Producer: Water essential to ag business

Phil Castle, The Business Times

Holly Cremeens checks on a cow on the Grand Valley property where she and her husband, Mark, live and operate Brands 2S Meat. The couple raises grass-fed beef sold directly 
to consumers. The operation depends, Holly Cremeens said, on the water that irrigates the property. (Business Times photo by Phil Castle)

Holly Cremeens draws no distinction between the water that irrigates the Grand Valley agricultural property where she and her husband, Mark, live and the business they operate there. “There’s no water, there’s no farm.”

That’s why she closely follows developments related to water and says she’s increasingly alarmed about a future that includes threats to divert water from Western Colorado to slake the growing thirst of the Front Range or allow more water to flow downstream to lower basin states.

Cremeens deems the threats more like fear tactics in the Grand Valley, though, because of the quantity of the water available in the Grand Valley and the rights to that water. “For our valley, that’s just not true.”

The rights held by Grand Valley water associations and irrigation districts date back more than a century and hold seniority over rights established afterward, she said. Under Colorado law, those who’ve held official rights the longest are the last to be cut off from supplies during shortages.

Moreover, Grand Valley rights precede a 1922 compact prescribing water allotments among Colorado River basin states.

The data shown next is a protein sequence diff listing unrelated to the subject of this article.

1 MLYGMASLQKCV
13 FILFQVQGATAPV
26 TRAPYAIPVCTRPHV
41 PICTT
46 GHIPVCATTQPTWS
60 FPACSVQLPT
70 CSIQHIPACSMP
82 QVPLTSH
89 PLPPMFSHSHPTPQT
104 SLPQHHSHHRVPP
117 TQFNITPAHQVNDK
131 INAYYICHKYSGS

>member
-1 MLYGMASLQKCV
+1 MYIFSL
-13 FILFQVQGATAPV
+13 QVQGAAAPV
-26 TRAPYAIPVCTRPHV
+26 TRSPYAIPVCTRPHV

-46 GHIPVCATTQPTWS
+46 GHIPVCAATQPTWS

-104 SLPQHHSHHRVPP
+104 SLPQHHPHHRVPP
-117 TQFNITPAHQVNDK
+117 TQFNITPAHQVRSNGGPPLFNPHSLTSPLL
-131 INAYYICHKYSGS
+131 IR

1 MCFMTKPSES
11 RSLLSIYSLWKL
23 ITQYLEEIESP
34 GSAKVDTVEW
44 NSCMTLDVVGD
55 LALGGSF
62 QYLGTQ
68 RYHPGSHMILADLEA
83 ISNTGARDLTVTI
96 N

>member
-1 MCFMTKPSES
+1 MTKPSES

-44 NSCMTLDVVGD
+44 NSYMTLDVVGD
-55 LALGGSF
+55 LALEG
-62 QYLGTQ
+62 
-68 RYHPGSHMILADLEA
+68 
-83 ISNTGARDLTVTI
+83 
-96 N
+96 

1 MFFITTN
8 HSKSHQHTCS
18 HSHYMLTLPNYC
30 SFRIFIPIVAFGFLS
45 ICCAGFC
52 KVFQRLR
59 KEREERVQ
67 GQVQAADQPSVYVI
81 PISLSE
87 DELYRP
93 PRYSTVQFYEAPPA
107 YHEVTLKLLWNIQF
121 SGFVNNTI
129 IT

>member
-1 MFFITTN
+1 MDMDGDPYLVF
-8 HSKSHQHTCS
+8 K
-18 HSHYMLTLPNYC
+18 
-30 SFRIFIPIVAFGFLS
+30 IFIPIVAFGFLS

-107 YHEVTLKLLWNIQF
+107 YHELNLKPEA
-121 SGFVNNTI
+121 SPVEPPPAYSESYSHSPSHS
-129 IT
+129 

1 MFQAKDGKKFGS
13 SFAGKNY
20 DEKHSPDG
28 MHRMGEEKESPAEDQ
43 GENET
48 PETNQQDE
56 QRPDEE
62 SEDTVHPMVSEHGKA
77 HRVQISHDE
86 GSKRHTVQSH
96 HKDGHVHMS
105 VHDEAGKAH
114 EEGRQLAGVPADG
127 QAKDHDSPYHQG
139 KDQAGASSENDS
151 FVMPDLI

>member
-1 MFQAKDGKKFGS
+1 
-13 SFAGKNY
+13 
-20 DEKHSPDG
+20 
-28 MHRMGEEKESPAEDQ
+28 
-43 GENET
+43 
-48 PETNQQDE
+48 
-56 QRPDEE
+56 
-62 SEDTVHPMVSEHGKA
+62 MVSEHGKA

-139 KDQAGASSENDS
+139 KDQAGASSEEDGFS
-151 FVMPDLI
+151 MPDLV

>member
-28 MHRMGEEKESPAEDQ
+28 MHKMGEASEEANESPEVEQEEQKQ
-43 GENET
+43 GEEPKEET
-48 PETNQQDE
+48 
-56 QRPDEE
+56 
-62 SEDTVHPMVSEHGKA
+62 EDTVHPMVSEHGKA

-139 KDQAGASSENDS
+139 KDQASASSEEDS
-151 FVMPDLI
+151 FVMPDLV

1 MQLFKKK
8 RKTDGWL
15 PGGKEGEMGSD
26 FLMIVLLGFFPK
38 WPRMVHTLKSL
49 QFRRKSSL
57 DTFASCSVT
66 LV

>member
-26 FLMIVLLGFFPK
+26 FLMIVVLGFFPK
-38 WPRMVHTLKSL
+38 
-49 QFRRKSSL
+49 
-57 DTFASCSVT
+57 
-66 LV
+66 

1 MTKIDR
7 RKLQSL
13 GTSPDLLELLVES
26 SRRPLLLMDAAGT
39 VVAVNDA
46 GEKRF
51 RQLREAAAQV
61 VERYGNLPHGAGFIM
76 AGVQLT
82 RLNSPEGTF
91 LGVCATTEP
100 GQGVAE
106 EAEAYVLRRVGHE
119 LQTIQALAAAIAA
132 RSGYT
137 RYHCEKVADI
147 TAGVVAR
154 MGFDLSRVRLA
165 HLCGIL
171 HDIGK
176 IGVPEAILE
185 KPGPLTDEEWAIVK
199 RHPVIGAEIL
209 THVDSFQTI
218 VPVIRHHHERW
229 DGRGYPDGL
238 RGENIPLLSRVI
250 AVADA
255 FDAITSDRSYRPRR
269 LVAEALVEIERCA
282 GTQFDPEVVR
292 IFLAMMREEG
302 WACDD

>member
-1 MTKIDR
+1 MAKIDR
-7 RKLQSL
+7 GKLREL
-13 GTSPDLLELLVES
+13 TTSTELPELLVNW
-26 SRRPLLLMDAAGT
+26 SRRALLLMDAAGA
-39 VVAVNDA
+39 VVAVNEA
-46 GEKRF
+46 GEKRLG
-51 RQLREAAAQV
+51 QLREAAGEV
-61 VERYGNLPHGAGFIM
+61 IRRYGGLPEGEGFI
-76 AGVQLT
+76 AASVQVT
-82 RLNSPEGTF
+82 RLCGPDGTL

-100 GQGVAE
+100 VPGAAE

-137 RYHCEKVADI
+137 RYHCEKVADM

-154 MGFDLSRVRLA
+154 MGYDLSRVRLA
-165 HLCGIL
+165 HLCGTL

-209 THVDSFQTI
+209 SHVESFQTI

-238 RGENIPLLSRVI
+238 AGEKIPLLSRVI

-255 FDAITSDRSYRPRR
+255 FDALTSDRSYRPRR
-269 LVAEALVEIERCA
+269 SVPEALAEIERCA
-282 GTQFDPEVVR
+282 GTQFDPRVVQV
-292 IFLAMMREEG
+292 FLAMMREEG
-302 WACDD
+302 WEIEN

The Cremeens operate Brand 2S Meat, raising grass-fed beef they sell directly to consumers. The couple owns 22 acres and leases another 150 for the operation.

The Cremeens raise about 60 head of cattle a year without the use of antibiotics, chemical de-workers, growth hormones or other vaccinations. They feed their animals on pastures grown without chemical fertilizers, herbicides or pesticides.

“We try to go all natural,” Holly Cremeens said.

The techniques produce what she said is more tender and flavorful beef that’s also healthier. The techniques also reduce operational costs.

Water to irrigate pastures and grow hay remains essential, she said. “If there’s no water, we’re not doing anything.”

That’s why she says she’s worried about discussions to divert more water to the Front Range or send more water downstream to satisfy the terms of the Colorado River Compact.

A lot of Western Colorado water already is diverted over the Continental Divide to the Front Range, and more divisions are proposed, Cremeens said. Yet, about half of that water is used for landscaping, she said.

Colorado historically has delivered far more water to lower basin states than what was required under the terms of the compact. But lower basins states have used far more water than what they were allotted, she said.

In the Grand Valley, Cremeens said it’s important for water organizations, elected officials and others to stand up for the continued use of water protected under senior water rights and disspell what she said are fear factors.

To do otherwise would be illegal, she said.

“The time has come to let the information out,” she said.

It should be a nonpartisan issue, she said, to protect the water needed to continue raising cattle, growing peaches and winegrapes and producing other foods in the Grand Valley.

“It’s about keeping the heritage of the valley,” Cremeens said.